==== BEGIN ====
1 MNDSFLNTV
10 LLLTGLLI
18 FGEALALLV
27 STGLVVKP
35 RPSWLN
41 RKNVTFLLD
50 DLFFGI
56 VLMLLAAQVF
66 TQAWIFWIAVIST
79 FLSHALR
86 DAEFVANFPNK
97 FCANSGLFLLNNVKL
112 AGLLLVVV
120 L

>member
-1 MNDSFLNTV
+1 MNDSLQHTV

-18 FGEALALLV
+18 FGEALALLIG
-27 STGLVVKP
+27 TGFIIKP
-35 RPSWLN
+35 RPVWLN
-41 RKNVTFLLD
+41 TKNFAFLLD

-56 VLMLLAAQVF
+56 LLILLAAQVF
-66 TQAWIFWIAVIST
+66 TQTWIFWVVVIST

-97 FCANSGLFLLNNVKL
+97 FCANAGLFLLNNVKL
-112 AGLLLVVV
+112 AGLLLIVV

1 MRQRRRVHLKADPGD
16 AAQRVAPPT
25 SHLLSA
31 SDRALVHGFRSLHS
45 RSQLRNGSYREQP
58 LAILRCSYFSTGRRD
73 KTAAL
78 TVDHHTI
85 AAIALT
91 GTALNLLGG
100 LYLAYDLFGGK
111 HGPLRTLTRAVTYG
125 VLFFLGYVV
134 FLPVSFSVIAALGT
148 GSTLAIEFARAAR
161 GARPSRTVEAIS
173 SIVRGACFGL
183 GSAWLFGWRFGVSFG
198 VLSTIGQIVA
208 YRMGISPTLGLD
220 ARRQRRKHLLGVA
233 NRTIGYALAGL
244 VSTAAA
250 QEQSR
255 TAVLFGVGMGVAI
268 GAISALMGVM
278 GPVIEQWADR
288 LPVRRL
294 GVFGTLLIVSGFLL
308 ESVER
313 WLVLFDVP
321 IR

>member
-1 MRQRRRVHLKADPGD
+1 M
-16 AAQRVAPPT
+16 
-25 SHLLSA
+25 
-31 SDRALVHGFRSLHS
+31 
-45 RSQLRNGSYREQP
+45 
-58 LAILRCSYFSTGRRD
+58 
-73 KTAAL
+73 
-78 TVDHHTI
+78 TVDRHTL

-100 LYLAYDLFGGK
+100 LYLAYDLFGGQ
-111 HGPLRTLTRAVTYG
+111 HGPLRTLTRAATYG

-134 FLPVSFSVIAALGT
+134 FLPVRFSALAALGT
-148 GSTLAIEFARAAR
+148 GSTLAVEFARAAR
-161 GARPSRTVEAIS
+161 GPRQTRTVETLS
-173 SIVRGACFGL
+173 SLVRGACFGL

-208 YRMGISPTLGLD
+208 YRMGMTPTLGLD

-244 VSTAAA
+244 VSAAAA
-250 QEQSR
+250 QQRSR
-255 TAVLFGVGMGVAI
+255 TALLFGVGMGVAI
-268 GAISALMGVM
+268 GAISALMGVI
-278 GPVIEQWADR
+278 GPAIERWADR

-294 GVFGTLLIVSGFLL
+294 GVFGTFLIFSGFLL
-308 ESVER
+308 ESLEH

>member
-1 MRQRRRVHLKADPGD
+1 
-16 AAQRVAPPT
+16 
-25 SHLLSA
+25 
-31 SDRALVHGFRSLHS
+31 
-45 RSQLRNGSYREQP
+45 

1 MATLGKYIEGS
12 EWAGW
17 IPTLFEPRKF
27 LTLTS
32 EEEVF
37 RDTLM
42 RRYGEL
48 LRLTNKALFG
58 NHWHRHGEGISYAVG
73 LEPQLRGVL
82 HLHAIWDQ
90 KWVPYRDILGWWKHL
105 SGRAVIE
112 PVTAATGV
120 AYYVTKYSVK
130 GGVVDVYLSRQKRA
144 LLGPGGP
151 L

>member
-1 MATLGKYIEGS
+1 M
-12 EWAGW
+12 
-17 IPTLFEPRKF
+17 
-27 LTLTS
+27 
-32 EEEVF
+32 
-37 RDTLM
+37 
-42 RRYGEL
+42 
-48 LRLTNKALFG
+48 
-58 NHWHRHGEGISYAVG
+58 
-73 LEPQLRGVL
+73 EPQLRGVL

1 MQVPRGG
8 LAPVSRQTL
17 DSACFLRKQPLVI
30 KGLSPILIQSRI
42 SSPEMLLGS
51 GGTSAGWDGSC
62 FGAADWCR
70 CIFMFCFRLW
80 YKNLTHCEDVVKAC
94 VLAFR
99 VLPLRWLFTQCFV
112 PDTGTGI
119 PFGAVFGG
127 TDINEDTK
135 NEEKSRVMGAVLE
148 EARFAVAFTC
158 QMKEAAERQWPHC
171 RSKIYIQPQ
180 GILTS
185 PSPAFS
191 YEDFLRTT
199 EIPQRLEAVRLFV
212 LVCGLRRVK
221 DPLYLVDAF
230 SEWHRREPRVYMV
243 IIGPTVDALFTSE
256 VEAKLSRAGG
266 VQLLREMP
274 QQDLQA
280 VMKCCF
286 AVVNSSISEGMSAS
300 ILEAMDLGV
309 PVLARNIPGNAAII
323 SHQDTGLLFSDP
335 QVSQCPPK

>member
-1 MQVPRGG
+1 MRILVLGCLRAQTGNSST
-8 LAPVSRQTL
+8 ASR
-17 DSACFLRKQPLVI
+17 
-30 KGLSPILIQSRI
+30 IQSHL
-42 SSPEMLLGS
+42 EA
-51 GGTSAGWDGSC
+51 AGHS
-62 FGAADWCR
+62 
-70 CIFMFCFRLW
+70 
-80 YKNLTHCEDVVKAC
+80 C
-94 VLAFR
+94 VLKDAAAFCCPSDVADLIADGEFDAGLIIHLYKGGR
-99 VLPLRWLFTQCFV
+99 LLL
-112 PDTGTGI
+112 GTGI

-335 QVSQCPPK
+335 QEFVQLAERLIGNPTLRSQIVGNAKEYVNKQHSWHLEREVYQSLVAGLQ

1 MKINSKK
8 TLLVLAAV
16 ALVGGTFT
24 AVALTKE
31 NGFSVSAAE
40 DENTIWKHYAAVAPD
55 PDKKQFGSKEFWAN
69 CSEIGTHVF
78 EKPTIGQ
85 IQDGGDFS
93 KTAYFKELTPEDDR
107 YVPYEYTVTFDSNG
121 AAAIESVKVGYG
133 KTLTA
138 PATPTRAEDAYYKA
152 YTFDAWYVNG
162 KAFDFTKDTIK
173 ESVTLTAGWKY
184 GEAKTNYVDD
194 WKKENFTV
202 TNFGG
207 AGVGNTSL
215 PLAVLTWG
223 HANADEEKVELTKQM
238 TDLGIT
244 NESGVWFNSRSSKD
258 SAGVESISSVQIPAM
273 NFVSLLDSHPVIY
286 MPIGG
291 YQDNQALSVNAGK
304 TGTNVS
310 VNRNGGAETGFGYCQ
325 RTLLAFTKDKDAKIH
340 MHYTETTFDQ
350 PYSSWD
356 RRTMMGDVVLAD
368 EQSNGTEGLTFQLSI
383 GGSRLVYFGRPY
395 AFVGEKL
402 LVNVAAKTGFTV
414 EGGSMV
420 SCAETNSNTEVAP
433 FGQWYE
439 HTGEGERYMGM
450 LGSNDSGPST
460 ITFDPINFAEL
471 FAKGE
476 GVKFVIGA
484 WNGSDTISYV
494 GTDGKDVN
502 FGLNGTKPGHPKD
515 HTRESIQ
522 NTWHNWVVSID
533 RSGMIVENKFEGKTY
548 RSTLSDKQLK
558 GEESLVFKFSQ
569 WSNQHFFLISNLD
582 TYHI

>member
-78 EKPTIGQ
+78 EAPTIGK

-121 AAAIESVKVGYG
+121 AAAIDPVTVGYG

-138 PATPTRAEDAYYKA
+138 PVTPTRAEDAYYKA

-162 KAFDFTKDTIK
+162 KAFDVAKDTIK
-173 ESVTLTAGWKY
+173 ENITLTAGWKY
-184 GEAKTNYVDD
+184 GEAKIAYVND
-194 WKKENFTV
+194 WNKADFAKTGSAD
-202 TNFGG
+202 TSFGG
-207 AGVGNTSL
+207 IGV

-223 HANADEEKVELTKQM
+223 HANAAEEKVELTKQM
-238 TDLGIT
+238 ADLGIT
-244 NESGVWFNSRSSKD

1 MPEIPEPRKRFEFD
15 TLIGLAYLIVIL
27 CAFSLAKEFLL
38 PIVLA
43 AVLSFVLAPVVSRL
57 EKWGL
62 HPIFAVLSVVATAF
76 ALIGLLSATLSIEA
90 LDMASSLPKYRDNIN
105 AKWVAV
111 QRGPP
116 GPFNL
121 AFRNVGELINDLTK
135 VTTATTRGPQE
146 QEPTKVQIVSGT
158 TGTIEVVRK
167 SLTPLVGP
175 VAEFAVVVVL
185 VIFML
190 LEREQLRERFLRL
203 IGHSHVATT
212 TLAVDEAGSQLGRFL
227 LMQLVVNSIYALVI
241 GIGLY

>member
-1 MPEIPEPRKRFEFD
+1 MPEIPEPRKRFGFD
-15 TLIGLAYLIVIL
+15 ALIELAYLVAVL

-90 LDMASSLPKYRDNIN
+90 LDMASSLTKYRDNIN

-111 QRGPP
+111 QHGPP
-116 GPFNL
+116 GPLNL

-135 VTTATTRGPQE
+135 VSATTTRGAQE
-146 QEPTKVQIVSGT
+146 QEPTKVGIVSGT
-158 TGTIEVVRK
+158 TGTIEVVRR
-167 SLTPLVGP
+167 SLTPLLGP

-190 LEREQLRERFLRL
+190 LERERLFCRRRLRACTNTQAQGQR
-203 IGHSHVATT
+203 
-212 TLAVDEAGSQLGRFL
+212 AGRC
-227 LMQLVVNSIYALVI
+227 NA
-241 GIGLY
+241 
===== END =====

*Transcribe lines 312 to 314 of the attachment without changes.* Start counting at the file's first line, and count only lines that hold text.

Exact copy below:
76 ALIGLLSATLSIEA
90 LDMASSLPKYRDNIN
105 AKWVAV